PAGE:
The Valhalla Murders
- Brian Donaldson
- 21 November 2020
Solid but unspectacular Icelandic crime drama with standard Scandi noir tropes
After an apparent hiatus on our screens, Scandi drama is back with a bang with Denmark's DNA having just solved its case, and now Iceland's The Valhalla Murders arrives on our screens. This eight-parter begins, as most of them do, with a killing which is swiftly followed by another death that appears to have similarities with the first slaying. The cops can't quite be sure what's happening, and the question remains in the air: just what is the link here? A third corpse might shed some light on a connection, and sure enough, the investigation is off and running on a case which looks as though it may involve acts of brutal vengeance on people who committed terrible acts in the past.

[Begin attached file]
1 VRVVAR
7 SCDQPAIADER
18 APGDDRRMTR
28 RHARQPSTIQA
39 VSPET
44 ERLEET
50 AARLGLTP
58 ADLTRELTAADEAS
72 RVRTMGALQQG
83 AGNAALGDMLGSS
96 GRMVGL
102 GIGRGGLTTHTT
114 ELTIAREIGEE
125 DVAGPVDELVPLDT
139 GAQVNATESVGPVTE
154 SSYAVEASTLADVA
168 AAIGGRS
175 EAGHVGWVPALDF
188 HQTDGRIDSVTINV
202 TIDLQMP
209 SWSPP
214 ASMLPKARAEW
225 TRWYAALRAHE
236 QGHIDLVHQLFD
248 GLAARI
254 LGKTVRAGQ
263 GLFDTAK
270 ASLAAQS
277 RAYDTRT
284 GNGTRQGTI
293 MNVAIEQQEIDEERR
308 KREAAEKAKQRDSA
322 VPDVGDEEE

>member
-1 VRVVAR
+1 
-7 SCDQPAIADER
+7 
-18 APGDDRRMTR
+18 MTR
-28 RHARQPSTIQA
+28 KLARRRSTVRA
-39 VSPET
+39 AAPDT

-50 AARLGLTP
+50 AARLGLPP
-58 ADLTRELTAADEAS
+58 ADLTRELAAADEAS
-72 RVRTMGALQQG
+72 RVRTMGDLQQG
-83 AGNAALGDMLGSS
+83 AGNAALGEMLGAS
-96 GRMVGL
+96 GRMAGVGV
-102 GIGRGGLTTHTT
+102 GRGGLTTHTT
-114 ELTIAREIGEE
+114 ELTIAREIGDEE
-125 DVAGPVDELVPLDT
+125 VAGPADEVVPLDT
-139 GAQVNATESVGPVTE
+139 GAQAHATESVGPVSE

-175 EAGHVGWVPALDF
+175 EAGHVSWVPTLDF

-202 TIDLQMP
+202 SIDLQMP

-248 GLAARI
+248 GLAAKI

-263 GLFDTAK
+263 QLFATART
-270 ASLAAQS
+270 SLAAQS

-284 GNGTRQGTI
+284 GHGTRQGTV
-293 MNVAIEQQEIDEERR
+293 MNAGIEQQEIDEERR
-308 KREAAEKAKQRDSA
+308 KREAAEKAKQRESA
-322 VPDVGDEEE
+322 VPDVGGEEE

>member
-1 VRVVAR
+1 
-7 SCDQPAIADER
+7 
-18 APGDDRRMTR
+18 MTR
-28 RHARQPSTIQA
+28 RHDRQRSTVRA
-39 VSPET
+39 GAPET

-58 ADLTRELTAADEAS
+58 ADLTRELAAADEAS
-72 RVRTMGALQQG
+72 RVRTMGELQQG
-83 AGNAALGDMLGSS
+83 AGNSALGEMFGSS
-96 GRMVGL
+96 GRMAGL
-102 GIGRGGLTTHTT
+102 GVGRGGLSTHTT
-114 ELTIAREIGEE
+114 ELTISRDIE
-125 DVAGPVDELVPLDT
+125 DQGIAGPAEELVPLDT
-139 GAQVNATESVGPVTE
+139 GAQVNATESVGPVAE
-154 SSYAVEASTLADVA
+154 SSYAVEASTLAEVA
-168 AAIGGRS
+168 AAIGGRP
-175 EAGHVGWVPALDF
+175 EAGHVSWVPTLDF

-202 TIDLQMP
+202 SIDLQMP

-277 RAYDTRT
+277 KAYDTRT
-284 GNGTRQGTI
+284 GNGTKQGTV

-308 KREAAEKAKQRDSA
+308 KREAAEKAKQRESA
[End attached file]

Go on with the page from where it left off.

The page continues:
As with the likes of The Bridge and The Killing, there is a host of supplementary characters and subplots which may or may not have resonance with the main storyline, and the chief crime-solvers will most probably have private lives or cupboard skeletons that distract them from the job at hand. All of this is present and correct in The Valhalla Murders, but there's very little here that we haven't seen done much better in any number of entries within the small-screen Scandi canon.
Not every crime drama needs to have its lead detectives either clashing with each other or itching to get a room (or both), but a lack of oomph in the personalities of Kata (smiley, possibly struggling with parental issues) and Arnar (grumpy, possibly troubled by identity issues) might make you yearn for the complicated days of Saga and Henrik, or Saga and Martin, or Sarah Lund and Jan Meyer. The Valhalla Murders is certainly distracting enough, but while it aims to send chills straight down your bones, this Icelandic drama is ultimately a lukewarm bowl of kjotsupa.
BBC Four, starts Saturday 21 November, 9pm.